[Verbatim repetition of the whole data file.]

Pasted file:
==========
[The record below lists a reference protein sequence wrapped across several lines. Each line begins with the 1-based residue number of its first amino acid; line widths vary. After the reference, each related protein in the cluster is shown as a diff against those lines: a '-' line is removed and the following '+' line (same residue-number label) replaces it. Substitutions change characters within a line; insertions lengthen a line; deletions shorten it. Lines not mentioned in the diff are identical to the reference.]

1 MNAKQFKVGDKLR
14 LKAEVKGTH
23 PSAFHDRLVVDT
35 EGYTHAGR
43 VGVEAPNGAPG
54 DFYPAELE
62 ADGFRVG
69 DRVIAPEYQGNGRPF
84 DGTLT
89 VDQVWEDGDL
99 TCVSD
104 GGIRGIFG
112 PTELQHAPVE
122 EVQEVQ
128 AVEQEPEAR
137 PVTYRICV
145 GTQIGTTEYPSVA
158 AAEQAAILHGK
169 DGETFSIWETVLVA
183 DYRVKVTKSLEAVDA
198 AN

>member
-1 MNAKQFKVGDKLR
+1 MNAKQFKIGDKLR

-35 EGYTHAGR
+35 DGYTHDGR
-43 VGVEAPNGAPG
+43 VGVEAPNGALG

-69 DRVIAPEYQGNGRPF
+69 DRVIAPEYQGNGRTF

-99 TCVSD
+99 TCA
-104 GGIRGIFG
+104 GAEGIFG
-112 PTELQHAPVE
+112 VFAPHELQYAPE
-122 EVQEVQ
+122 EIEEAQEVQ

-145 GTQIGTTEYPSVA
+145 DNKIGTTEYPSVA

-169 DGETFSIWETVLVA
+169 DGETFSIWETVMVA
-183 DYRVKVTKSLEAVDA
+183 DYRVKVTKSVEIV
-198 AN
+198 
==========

[The record below lists a reference protein sequence wrapped across several lines. Each line begins with the 1-based residue number of its first amino acid; line widths vary. After the reference, each related protein in the cluster is shown as a diff against those lines: a '-' line is removed and the following '+' line (same residue-number label) replaces it. Substitutions change characters within a line; insertions lengthen a line; deletions shorten it. Lines not mentioned in the diff are identical to the reference.]

1 MNAKQFKVGDKLR
14 LKAEVKGTH
23 PSAFHDRLVVDT
35 EGYTHAGR
43 VGVEAPNGAPG
54 DFYPAELE
62 ADGFRVG
69 DRVIAPEYQGNGRPF
84 DGTLT
89 VDQVWEDGDL
99 TCVSD
104 GGIRGIFG
112 PTELQHAPVE
122 EVQEVQ
128 AVEQEPEAR
137 PVTYRICV
145 GTQIGTTEYPSVA
158 AAEQAAILHGK
169 DGETFSIWETVLVA
183 DYRVKVTKSLEAVDA
198 AN

>member
-1 MNAKQFKVGDKLR
+1 MNAKQFKIGDKLR

-35 EGYTHAGR
+35 DGYTHDGR
-43 VGVEAPNGAPG
+43 VGVEAPNGALG

-69 DRVIAPEYQGNGRPF
+69 DRVIAPEYQGNGRTF

-99 TCVSD
+99 TCA
-104 GGIRGIFG
+104 GAEGIFG
-112 PTELQHAPVE
+112 VFAPHELQYAPE
-122 EVQEVQ
+122 EIEEAQEVQ

-145 GTQIGTTEYPSVA
+145 DNKIGTTEYPSVA

-169 DGETFSIWETVLVA
+169 DGETFSIWETVMVA
-183 DYRVKVTKSLEAVDA
+183 DYRVKVTKSVEIV
-198 AN
+198 